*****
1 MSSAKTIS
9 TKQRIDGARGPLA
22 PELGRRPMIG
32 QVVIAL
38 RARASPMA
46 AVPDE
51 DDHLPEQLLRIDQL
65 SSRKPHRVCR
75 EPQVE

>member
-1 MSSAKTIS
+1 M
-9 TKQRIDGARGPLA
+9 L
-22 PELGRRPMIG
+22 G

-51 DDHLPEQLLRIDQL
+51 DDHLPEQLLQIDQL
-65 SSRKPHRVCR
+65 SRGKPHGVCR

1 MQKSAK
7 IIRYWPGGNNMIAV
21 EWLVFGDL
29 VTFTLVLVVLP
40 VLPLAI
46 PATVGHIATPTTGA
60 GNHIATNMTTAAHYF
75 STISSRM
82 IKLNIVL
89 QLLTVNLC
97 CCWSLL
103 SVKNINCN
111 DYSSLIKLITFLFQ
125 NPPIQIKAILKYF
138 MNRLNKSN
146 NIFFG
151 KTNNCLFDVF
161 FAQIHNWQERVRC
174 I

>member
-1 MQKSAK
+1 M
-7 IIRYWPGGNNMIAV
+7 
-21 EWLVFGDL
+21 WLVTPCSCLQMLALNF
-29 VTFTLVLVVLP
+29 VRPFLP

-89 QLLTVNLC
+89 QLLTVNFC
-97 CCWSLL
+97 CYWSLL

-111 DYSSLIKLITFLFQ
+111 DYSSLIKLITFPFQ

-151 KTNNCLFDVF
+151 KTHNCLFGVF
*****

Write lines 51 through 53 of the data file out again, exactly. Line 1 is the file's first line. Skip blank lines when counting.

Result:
-97 CCWSLL
+97 CYWSLL

-111 DYSSLIKLITFLFQ